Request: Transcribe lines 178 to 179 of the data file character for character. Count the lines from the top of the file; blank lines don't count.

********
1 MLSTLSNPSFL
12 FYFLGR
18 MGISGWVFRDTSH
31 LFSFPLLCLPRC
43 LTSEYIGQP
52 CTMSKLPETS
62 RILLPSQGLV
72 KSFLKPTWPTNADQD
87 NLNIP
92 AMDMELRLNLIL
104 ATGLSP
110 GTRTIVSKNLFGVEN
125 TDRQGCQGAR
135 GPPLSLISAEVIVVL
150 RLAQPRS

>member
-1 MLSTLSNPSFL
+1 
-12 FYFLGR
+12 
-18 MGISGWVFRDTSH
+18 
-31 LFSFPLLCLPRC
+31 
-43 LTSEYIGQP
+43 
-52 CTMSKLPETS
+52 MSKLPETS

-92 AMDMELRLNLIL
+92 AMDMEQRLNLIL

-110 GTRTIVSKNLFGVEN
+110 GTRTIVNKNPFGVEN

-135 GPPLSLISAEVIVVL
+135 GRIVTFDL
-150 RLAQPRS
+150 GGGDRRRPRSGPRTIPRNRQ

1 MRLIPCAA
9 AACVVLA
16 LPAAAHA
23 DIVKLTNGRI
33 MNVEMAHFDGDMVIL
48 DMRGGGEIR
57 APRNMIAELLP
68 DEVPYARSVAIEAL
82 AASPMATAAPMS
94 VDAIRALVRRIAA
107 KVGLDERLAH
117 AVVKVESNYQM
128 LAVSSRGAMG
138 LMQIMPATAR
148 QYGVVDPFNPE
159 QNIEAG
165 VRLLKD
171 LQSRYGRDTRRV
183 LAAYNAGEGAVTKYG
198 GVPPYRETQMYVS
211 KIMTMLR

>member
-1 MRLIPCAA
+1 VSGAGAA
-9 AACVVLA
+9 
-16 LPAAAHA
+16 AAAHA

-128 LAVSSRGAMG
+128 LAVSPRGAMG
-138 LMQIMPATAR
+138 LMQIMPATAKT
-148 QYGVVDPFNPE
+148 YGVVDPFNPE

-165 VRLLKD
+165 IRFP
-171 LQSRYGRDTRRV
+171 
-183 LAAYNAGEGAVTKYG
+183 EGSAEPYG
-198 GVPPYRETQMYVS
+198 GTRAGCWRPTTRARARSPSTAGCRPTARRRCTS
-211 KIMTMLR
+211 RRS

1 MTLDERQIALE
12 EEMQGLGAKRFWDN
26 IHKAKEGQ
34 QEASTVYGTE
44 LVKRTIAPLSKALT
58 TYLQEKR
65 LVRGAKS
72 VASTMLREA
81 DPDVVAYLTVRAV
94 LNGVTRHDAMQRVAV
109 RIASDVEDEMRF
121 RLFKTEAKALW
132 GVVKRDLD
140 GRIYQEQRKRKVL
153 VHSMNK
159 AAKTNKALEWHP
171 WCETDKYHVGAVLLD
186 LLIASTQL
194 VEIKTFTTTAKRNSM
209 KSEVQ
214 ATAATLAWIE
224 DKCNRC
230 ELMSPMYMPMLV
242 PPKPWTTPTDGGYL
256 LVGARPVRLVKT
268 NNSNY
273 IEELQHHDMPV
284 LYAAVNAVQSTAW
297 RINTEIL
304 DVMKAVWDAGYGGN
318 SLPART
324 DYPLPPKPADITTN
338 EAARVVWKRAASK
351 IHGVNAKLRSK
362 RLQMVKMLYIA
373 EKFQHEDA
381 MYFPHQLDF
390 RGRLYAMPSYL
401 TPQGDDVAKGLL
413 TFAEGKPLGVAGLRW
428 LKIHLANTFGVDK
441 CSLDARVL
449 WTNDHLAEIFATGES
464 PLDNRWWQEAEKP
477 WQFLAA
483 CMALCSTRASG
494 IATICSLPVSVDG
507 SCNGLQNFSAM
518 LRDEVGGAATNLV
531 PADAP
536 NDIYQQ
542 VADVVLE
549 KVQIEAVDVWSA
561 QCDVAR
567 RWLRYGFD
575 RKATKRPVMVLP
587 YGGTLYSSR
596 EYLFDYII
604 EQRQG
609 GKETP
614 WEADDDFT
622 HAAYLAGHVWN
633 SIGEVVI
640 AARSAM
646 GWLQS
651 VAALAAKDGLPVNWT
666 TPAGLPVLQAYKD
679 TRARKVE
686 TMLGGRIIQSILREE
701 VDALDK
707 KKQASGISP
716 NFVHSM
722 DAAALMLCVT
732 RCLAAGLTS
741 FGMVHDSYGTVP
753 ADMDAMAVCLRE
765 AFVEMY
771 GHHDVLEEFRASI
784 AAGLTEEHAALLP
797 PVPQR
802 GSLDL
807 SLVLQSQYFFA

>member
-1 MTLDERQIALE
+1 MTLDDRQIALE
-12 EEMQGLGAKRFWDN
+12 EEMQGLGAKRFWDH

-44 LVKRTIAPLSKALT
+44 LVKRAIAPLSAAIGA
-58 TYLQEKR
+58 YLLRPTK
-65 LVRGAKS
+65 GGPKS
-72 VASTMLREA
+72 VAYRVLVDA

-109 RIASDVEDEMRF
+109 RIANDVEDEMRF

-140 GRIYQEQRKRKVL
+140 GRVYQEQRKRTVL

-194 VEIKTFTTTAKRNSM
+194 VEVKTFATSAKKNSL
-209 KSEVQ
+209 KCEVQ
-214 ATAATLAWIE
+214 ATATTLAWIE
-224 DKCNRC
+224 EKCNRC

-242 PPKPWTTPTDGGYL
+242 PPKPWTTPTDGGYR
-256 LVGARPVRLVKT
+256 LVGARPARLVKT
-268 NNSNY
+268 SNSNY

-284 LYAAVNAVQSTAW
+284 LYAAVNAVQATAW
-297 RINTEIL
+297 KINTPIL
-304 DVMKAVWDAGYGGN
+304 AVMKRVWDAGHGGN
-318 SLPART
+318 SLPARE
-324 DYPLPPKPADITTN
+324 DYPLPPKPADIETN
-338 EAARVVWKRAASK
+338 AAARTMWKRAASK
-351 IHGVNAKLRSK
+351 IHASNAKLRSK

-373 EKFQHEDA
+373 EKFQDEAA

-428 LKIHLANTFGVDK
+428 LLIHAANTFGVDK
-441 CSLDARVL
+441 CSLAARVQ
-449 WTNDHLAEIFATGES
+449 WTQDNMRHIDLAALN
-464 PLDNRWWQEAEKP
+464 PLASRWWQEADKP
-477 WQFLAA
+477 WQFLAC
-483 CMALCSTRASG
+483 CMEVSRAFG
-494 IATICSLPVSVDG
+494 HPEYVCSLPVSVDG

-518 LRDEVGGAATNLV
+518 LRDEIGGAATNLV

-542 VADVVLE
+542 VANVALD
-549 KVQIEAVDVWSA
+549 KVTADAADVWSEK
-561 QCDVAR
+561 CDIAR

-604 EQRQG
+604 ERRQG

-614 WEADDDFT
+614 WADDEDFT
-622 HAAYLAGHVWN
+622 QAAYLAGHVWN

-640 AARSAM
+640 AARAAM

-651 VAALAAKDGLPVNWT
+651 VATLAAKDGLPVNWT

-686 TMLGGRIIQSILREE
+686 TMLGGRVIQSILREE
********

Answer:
-140 GRIYQEQRKRKVL
+140 GRVYQEQRKRTVL